YOUR PROPERTY AND THE CHAPTER 7 BANKRUPTCY ESTATE
When you file a petition for bankruptcy, either Chapter 7 or Chapter 13, all property you own or partially own, no matter where it is located or whether it has any real fair-market value, becomes an “asset” of a legal “bankruptcy estate.”
In a Chapter 13 bankruptcy, in which no assets are liquidated by the bankruptcy court, you remain in control of the assets of the bankruptcy estate (your stuff) unless your particular Chapter 13 plan contains in a provision stating otherwise.
In a Chapter 7 “liquidation” bankruptcy, the bankruptcy estate is administered by an individual called the Chapter 7 Trustee, who is assigned to your case by the bankruptcy court when you file it.
The Chapter 7 Trustee’s job is to liquidate the assets of the estate for the benefit of your creditors, who are otherwise, unlike in a Chapter 13 bankruptcy in which you do repay some of what you owe through a 3-5 year payment plan, to receive nothing toward the debt that you owe.
In other words, the Chapter 7 Trustee can take your stuff, sell it off, and give the resulting proceeds to your creditors.
However, in the vast majority of Chapter 7 cases, no one loses anything because the Bankruptcy Code (the Federal law governing the bankruptcy process in the United States) provides some protection for your property by way of provisions called “exemptions.”
The exemptions provide that certain types of property up to certain dollar-value limits may be “exempted” (removed) from the bankruptcy estate. If an item of property is exempted up to its full fair-market value, it is totally protected and may not be seized and liquidated by the Chapter 7 Trustee.
Until a certain point in the bankruptcy process, the Chapter 7 Trustee retains the power to object to exemptions that are applied if he or she believes that the type of property is not the sort of thing the objection was intended to protect or if he or she believes that the value of the property is more than is stated on the bankruptcy petition schedules.
If the Trustee has no interest in doing so, however, the property will be abandoned by the Trustee. The question here is, “When does that actually happen?”
PROPTERY ABANDONMENT BY CHAPTER 7 TRUSTEES
Property is “abandoned” by the Chapter 7 only formally in 1 of 2 ways:
- By way of an order from the court compelling the Trustee’s abandonment;
- Or when the Chapter 7 case is closed by the court after the Trustee files a Report of No Distribution.
A motion requesting the court enter an order compelling the Trustee’s abandonment may be filed by you with your attorney under certain circumstances, some material or legal, some merely tactical, to force a Trustee into a timeline for negotiation and (hopefully) resolution of the issue.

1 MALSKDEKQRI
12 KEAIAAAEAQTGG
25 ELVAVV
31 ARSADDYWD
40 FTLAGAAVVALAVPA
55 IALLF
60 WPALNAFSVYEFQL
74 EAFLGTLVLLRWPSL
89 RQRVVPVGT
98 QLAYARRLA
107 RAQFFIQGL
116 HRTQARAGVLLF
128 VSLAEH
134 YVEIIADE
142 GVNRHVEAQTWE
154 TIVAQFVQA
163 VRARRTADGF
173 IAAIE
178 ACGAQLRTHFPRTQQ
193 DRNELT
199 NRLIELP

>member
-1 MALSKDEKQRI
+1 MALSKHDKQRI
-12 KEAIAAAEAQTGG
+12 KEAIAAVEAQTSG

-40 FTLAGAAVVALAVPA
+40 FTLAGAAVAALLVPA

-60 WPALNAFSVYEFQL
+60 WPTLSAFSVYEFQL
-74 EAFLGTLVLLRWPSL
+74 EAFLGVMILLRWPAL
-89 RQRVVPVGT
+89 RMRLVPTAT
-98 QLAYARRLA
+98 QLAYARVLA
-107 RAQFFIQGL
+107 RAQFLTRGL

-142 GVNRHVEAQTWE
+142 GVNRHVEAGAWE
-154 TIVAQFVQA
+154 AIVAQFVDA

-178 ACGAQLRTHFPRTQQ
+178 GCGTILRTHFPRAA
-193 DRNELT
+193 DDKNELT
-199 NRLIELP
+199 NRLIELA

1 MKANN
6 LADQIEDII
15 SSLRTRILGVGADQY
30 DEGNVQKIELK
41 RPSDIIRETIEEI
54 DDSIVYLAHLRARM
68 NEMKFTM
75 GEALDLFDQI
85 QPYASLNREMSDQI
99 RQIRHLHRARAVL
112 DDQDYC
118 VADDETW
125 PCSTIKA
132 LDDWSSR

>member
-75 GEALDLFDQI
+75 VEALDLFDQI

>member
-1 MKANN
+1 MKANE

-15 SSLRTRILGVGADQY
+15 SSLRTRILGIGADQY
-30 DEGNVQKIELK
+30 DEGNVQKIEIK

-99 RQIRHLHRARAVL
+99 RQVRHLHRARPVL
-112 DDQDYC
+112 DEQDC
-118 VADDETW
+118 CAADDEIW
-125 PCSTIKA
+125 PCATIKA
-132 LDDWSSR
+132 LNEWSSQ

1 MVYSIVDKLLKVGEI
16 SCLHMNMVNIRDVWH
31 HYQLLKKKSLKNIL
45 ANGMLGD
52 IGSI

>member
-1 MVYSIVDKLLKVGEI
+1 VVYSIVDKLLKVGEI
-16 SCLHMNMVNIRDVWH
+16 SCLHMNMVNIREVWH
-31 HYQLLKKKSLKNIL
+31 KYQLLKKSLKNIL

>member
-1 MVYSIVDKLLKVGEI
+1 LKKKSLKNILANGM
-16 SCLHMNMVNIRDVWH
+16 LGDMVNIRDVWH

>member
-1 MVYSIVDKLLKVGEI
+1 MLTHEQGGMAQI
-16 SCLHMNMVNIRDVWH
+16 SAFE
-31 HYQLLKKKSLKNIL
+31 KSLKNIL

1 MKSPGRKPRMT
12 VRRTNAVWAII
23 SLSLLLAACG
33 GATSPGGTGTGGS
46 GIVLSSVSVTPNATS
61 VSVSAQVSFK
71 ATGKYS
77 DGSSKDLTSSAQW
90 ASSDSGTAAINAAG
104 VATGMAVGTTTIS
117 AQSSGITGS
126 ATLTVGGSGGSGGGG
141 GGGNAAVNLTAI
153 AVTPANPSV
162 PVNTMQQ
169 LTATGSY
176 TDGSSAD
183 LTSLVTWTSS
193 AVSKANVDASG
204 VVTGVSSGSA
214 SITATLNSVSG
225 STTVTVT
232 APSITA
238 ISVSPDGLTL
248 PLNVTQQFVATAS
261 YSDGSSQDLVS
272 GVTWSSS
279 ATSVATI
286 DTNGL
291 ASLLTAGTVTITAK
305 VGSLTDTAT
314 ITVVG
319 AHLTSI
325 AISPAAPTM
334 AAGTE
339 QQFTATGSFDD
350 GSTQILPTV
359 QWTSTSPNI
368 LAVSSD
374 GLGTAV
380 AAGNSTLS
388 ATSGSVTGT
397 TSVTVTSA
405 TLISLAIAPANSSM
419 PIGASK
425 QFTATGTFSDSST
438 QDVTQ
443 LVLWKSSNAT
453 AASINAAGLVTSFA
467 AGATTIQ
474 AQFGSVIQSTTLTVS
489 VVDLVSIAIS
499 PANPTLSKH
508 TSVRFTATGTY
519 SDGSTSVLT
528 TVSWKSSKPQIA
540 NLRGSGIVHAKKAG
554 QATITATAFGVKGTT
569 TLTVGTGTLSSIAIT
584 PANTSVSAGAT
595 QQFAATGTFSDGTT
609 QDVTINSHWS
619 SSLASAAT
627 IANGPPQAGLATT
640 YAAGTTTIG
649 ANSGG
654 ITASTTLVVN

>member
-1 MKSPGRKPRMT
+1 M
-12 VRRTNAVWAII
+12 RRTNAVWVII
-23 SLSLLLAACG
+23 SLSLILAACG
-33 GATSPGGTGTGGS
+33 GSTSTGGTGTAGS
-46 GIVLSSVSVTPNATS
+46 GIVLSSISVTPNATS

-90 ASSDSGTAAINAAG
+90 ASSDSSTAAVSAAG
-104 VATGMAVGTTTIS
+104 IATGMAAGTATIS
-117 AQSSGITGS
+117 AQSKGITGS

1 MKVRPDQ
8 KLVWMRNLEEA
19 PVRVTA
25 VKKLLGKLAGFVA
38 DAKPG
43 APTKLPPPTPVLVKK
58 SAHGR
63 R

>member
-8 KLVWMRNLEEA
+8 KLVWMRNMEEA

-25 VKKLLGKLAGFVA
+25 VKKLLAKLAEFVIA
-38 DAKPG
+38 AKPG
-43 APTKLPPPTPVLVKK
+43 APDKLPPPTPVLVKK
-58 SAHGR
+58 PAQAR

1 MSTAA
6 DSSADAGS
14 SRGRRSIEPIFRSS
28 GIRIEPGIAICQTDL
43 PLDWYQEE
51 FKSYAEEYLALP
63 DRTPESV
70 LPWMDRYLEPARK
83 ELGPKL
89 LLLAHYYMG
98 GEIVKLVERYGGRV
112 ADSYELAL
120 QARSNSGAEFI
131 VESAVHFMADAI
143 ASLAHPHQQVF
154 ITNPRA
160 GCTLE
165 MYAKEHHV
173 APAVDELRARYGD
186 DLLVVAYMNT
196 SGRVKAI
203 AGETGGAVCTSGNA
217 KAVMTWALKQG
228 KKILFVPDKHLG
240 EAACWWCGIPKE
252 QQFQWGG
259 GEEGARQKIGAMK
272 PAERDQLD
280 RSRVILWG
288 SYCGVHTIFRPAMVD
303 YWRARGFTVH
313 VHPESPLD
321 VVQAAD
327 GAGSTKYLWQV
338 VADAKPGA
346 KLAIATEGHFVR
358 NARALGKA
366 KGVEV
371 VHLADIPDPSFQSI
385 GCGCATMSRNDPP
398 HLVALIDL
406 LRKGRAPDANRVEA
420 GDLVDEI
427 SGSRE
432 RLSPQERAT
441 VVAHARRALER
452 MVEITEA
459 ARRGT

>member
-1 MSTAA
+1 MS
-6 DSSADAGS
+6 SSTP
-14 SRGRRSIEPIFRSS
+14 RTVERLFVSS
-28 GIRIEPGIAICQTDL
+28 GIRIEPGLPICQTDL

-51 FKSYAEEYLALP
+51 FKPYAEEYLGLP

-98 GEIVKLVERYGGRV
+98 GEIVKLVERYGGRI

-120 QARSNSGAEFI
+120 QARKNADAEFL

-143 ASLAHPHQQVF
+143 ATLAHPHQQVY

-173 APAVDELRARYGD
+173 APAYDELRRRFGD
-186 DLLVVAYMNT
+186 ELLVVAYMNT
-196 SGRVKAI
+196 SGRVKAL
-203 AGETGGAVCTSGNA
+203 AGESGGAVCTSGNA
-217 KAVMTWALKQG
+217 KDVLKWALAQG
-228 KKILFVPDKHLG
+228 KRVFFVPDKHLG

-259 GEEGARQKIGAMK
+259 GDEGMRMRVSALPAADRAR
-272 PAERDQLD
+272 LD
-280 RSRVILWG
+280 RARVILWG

If the motion is granted, the Trustee has been ordered by the court to abandon interest in liquidating the property, and you can feel secure that it will not be liquidated in your Chapter 7 bankruptcy.
Such a motion will nearly always result in negotiation or litigation with the Trustee, for which most debtors’ attorneys will charge additional fees on top of the fee you paid for the Chapter 7 bankruptcy itself.
In addition, the motion carries a filing fee which must be paid to the court upon filing. Otherwise, assets are formally abandoned after you receive your discharge and the Bankruptcy Court closes your case.
If the Trustee initially, after your 341 Meeting of Creditors, does not have any interest in liquidating any of your property, he or she may file a document called a “Report of No Distribution” with the Court. This “report” alerts the court that he or she does not believe that you have any non-exempted property to be liquidated and that he or she would like to be relieved of further duties in your case.
It is always a good sign to see the filing of a Trustee’s Report of No Distribution—but it is not formal abandonment.
The Chapter 7 Trustee can revoke these reports at any time, should he or she come upon new information related to your assets or the concealment or true value of an asset, or if new property enters the bankruptcy estate after the report is issued (such as an inheritance received after the report’s filing but within 180 days of the filing of the Chapter 7 case), or in other circumstances.
CHAPTER 7 TRUSTEE ABANDONMENT: THE BOTTOM LINE
The bottom line with regarding to Chapter 7 Trustee abandonment of your property is that you will need an experienced bankruptcy attorney to, first, properly apply either the Michigan or Federal exemption scheme to your particular property and, second, to then deal with the Chapter 7 Trustee afterward if everything that you own cannot be fully exempted.
“Going it alone” without a lawyer assisting you, or using a non-attorney “bankruptcy petition preparer” may seem like a good way to save a few bucks up-front with your bankruptcy—but it is also a great way to lose important assets later on when you find out that you really don’t know what you’re doing.
Properly drafting, filing, and arguing a Motion to Compel Abandonment, not to mention understanding when such a motion should be filed, simply requires an experienced bankruptcy attorney, period.
Attorney Walter Metzen has guided thousands of clients through the Chapter 7 and Chapter 13 bankruptcy process for over 30 years.
A Board-Certified bankruptcy expert, Attorney Metzen will ensure that you are well-informed and well-represented when dealing with your Chapter 7 bankruptcy Trustee.